IntelliJ IDEA 2020.3 EAP 3: Debugger Inline Watches, Reader Mode, and More

Irina Maryasova

New week, new features! As promised, in this blog post we’ll cover in more detail the updates coming to IntelliJ IDEA 2020.3 that we’ve previously mentioned. We’ll also show off some of the new features that are already available in the EAP. In addition to learning about them here, we encourage you to join the Early Access Program and try them for yourself.

You can download the new EAP from our website, get it from the free Toolbox App, or update using snaps if you’re an Ubuntu user.

Let’s get started!

User Experience

Project view updates

We are always looking for ways to make the IntelliJ IDEA experience more intuitive and faster. So to help with this, we’ve added some new UX features to the Project view.

Now when you open a file from the Project view, the focus is automatically placed on the Editor to allow you to start working with your code right away.

If you want to make sure the file you are going to open is the one you need, you can preview it from the Project view by pressing the space bar.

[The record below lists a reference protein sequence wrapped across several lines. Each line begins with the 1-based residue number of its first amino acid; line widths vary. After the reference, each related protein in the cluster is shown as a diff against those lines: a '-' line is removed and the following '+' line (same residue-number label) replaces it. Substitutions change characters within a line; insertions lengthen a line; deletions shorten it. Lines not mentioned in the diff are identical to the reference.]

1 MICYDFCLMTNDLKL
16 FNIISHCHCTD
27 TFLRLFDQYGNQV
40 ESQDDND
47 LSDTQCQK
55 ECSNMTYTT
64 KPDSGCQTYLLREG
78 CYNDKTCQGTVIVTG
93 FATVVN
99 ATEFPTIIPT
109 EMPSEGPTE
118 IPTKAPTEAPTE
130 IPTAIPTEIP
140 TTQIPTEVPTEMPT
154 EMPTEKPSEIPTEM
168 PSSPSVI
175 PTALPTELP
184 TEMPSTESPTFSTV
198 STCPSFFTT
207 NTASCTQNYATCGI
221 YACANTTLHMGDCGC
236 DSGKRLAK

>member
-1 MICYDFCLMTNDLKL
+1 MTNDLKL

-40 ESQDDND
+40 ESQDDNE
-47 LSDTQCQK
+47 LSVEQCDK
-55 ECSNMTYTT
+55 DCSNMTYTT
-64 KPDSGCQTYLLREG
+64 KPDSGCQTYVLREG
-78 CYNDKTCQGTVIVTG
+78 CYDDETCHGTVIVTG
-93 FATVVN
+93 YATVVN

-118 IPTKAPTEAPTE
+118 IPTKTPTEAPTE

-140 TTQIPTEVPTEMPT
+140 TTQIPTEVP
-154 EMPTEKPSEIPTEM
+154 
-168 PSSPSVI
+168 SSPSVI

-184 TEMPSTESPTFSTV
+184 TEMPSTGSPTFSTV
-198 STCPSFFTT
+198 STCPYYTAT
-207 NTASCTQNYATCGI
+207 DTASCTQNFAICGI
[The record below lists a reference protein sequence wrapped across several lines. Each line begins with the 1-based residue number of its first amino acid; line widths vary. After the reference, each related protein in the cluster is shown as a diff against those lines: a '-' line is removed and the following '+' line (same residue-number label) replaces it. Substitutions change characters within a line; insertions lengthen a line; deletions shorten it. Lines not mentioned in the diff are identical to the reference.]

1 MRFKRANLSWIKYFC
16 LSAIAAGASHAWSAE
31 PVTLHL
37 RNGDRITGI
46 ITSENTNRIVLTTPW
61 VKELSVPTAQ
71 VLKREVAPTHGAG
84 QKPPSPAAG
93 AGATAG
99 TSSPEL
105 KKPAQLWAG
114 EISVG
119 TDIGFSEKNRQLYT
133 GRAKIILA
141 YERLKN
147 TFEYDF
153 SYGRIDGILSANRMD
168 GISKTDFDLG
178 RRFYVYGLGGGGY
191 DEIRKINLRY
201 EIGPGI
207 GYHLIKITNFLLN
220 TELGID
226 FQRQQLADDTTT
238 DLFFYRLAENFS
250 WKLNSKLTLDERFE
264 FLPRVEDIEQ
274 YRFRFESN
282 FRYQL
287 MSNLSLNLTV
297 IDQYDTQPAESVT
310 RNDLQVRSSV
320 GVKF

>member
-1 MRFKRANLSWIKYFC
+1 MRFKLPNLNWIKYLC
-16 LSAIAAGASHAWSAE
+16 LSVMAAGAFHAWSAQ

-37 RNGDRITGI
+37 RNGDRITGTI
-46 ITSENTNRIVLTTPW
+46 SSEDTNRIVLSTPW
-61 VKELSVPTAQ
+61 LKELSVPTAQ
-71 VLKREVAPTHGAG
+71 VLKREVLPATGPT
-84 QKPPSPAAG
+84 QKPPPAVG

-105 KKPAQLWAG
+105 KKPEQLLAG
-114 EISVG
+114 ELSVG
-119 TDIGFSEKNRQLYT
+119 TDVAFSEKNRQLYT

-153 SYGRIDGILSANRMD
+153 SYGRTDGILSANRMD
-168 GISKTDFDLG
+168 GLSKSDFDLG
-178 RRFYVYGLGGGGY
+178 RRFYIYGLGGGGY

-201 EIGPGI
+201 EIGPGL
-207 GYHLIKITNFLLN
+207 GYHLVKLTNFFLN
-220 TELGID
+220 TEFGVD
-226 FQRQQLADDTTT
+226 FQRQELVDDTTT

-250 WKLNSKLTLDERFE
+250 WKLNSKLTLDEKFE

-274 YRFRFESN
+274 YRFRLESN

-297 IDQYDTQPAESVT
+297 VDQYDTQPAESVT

Collapse All is now coupled with the Expand All button in the Project view. Select it from the Project view pane or press ⌘+plus sign on Mac or Ctrl+Numpad+plus sign on Windows or Linux.

If you want to work with several files open in the editor simultaneously, you can now do so with one simple shortcut. Select the file in the Project view and press Shift+Enter to have the IDE split the Editor window and open the file in the right-hand part of it.

Reader Mode

In our third EAP, we implemented Reader Mode for read-only files and files from External Libraries. This makes it easier to read comments because they look like formatted text. On top of this, we’ve added a nicer display for font ligatures, code vision hints with the number of usages, and more. You can configure the new mode in Preferences | Settings / Editor / Reader Mode.